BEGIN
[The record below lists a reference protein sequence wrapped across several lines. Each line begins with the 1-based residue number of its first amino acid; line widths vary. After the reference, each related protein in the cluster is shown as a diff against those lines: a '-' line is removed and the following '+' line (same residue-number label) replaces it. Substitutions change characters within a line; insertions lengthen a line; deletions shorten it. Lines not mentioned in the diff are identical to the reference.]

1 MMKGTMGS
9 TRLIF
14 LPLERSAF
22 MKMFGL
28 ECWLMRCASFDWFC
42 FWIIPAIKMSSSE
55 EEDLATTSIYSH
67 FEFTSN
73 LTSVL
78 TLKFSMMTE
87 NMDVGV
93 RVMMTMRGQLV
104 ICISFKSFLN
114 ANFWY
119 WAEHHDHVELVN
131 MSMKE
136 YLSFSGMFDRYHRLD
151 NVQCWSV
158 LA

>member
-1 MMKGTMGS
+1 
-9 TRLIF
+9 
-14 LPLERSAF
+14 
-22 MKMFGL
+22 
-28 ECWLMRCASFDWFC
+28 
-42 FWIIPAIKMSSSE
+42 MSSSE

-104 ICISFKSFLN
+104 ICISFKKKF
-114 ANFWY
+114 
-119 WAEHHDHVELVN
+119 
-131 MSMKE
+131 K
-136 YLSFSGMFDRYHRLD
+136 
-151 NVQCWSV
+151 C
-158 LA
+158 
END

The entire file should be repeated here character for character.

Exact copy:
[The record below lists a reference protein sequence wrapped across several lines. Each line begins with the 1-based residue number of its first amino acid; line widths vary. After the reference, each related protein in the cluster is shown as a diff against those lines: a '-' line is removed and the following '+' line (same residue-number label) replaces it. Substitutions change characters within a line; insertions lengthen a line; deletions shorten it. Lines not mentioned in the diff are identical to the reference.]

1 MMKGTMGS
9 TRLIF
14 LPLERSAF
22 MKMFGL
28 ECWLMRCASFDWFC
42 FWIIPAIKMSSSE
55 EEDLATTSIYSH
67 FEFTSN
73 LTSVL
78 TLKFSMMTE
87 NMDVGV
93 RVMMTMRGQLV
104 ICISFKSFLN
114 ANFWY
119 WAEHHDHVELVN
131 MSMKE
136 YLSFSGMFDRYHRLD
151 NVQCWSV
158 LA

>member
-1 MMKGTMGS
+1 
-9 TRLIF
+9 
-14 LPLERSAF
+14 
-22 MKMFGL
+22 
-28 ECWLMRCASFDWFC
+28 
-42 FWIIPAIKMSSSE
+42 MSSSE

-104 ICISFKSFLN
+104 ICISFKKKF
-114 ANFWY
+114 
-119 WAEHHDHVELVN
+119 
-131 MSMKE
+131 K
-136 YLSFSGMFDRYHRLD
+136 
-151 NVQCWSV
+151 C
-158 LA
+158 